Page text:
For more than 90 years, the Burleith Citizens Association has represented the interests of homeowners just north of Georgetown in a small but distinct neighborhood that calls itself “the Village in the City.”
The boundaries of Burleith are 35th Street to 39th Street, Reservoir Road to Whitehaven Park. It boasts no commercial enterprises, not even a corner grocery store, but is home to two adjacent schools: the recently reopened Duke Ellington School of the Arts, a dual-curriculum public high school, and the primary school of the private Washington International School. Burleith is bordered by Georgetown University, the French Embassy and the Glover Park neighborhood.
“Burleith has always had its own sense of community,” said Eric Langenbacher, BCA president for the past four years. “It was developed in the 1920s as a planned neighborhood of small affordable homes meant for the buyer of modest means but good taste,” he explained. Of the 535 homes in the area, 430 of them were built in the 1920s.
After buying the vacant land from the Huidekoper family in 1922, Shannon & Luchs, Inc., began residential development. In most of the area, the two-story homes with sloping roofs on one side of the block exactly mirror the ones across the street, while the larger homes with peaked roofs at the ends of each block are bisymmetric, with front doors at the corner facing the ones across the street.
Founded in 1925, BCA was incorporated in 1973. Before joining the board five years ago, Langenbacher had been an active volunteer for years. “Our most popular event is the annual summer picnic at the Green Lot on Whitehaven and 37th Streets,” he said. “It always features a live band, lots of food including Rocklands barbecue and activities like a petting zoo for kids.” Other events include spring and fall clean-up days and holiday programs throughout the year.
On Feb. 4, the BCA held its seventh annual Winter Glogg Party at the home of Linda Brooks and Ross Schipper, co-author of a history book on Burleith. The association also supports special interest groups that meet regularly, including a book club and groups that get together for history discussions, movies and dining.
In 2008, the Burleith Community Fund, a 501(c)(3) nonprofit organization, was launched. To date, the BCF has funded the landscaping of Ellington Field and the restoration and rededication of the Daniel Boone monument on the grounds of Duke Ellington School. In addition, it has organized neighborhood walking tours.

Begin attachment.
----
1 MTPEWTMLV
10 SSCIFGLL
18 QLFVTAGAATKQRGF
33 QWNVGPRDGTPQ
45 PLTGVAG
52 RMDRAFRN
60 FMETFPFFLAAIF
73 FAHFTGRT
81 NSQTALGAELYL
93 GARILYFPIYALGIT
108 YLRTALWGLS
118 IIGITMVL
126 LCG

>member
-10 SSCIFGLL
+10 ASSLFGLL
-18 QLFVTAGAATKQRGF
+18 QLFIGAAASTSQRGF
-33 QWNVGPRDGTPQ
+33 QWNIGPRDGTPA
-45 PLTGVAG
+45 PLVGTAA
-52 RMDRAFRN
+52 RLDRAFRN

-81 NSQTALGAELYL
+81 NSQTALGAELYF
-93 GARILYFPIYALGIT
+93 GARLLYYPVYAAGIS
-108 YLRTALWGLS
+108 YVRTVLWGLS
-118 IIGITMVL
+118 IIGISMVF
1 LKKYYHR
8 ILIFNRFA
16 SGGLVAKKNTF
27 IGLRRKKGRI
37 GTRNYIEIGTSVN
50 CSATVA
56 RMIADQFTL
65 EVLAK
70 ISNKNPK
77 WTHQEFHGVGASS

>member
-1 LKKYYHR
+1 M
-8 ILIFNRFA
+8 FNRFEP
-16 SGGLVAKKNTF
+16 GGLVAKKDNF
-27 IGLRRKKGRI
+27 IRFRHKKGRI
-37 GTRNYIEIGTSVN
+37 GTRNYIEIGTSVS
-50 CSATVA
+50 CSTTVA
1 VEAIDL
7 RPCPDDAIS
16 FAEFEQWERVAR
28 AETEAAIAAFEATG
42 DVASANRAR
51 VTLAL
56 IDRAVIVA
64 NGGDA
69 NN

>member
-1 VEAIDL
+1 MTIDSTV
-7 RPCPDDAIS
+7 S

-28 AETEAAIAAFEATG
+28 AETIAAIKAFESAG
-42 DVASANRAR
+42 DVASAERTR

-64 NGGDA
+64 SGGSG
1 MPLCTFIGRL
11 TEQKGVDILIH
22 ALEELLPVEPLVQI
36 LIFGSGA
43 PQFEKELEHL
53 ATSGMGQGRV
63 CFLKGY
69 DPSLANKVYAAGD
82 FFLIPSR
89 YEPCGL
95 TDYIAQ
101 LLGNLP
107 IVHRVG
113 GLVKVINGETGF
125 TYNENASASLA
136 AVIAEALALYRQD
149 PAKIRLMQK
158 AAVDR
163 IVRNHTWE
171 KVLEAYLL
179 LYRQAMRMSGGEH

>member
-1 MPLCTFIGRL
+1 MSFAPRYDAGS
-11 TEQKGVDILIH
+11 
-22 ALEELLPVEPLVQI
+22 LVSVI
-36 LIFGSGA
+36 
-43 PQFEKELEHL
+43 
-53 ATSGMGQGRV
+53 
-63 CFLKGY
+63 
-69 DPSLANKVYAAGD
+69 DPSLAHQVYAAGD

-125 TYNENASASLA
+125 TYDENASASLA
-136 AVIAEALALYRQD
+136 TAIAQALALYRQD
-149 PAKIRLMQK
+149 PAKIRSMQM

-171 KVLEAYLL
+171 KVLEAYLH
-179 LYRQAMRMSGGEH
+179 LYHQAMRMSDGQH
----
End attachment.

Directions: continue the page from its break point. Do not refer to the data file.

Langenbacher and his wife bought their home in 1997, when he was in graduate school at Georgetown University, where he is now an associate teaching professor in the government department and managing editor of “German Politics and Society,” based in the BMW Center for German and European Studies. They have raised two sons in Burleith. “It was supposed to be a starter home,” he said. “But we’ve stayed and recently have done much-needed renovations.”
That’s the biggest issue in the community: How much renovation should be allowed in Burleith? Already, a very contemporary glass home sits on R Street, and expansion projects pop homes up to three stories or down below ground level. All need permits. How many zoning restrictions should there be?
Despite its significant student population, Burleith appears to have more families with small children moving in, as in Georgetown, Langenbacher said. The BCA has had a number of lively meetings on “managing change” in the area.
This year marks the 95th anniversary of Burleith’s creation, which Langenbacher wants to celebrate with a party. This focus on history leads to the question of whether or not Burleith should seek designation as a historic district, a question debated for a good decade, Langenbacher said. If possible, he would like to see the issue decided this year.
“Zoning and historic designation decisions will impact how Burleith develops and looks in the future,” he said. “I don’t want my grandkids asking 20 years from now: ‘How did this ever happen?’ — without being able to say: ‘We made that decision, for better or worse, in 2018.’ “
BURLEITH CITIZENS ASSOCIATION
The purpose of the BCA is the promotion of the common good and general welfare of the people of Burleith through activities designed to bring about civic betterment and social improvement. It will not in any way engage in any political campaign for any candidate for public office.
Burleith is included in Advisory Neighborhood Commission 2E, represented by commissioner Ed Solomon. It is also part of the Georgetown Community Partnership.
Eric Langenbacher, president
Nan Bell, vice president
Francine Steininger, treasurer
Brian Garback, co-recording secretary
Robert Russell, co-recording secretary
Linda Brooks, corresponding secretary
BURLEITH CITIZENS ASSOCIATION
P.O. Box 32262
2336 Wisconsin Ave. NW
Washington, DC 20007
The BCA also maintains Facebook and Twitter accounts and a Yahoo Groups listserv.